Technically, the FDA does not permit the use of polyester glitter in cosmetics. Polyester glitter is that very familiar plastic style glitter that you often find. That is why you usually see glitter used in cosmetics as being advertised for a "novelty" use (e.g. on the cheek).
Having said that, we know that plenty of people use polyester glitter in their cosmetics. And, importantly, the FDA has indicated that while the issue is active they will allow products into the US that contain certain non-permitted color additives, like glitter, while they continue to review data submitted through the petition process.
Here are the things to look out for to stay safe:
- Don't use large glitters near your eyes. You run the risk of scratching them. Chunky glitters, for example, should not be used on the eyes.
- If you are going to use the product in a nail polish, make sure it is "solvent resistant" Otherwise, the glitter will melt into the polish.
- You may wish to avoid using any product which contains aluminum in your lip products.
- TKB does sell a line of Microfine Glitters which are manufactured using only FDA Permitted dyes and pigments in the plastic. This is kind of a "bridge" product which you might want to stick to.
- An alternative to using polyester glitter is to use other, permitted "glittery" things. These include ingredients such as calcium aluminum borosilicate (glass based materials), synthetic micas of a large particle size, and bismuth oxychloride glitter.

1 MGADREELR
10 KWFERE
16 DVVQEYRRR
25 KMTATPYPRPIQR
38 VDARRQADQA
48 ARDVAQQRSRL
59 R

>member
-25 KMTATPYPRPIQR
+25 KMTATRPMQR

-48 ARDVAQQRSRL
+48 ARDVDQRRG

The Deep Dive.
You may wonder "why" the FDA does not permit glitter in cosmetics. They say that polyester glitters are a new kind of Composite Pigment, to quote them directly:
- Composite pigments: Color additives used in combination to achieve variable effects, such as those found in pearlescent products, are subject to the same regulations as all other color additives. Some color additives, when used in combination, may form new pigments, which may not be approved for the intended use. An example is a "holographic" glitter, consisting of aluminum, an approved color additive, bonded to an etched plastic film.
Since this new kind of pigment isn't specifically on their list of approved color additives, they say that they are not permitted. You have to understand that the FDA "permits" things. So if something is not on their list and a company wants to get it on the list, they have to go through an approval process much like a drug getting approved. That process is expensive an lengthy. So glitter will stay in the grey area of use, at least in the USA until such time as the FDA acts. In other countries, plastic glitter use typically OK for use in cosmetics (check your country's laws).
Consumers have expressed confusion over this, as it is obvious that there is glitter in all kinds of cosmetics sold currently in the USA. The FDA has indicated that it recognizes that the cosmetics industry has been largely unaware of this determination and it is essentially providing the cosmetic industry a grace period during which FDA enforcement is "discretionary". This grace period allows the cosmetics industry to "respond". The FDA has not provided us with any information on how long this grace period has been in effect, nor how long it will be in effect. They simply state the the issue is "active". So far, the grace period has been about 7 years with no indication that it is ever going to be studied.
As mentioned, the FDA has have indicated that while the issue is active they will allow products into the US that contain certain non-permitted color additives, like glitter, while they continue to review data submitted through the petition process.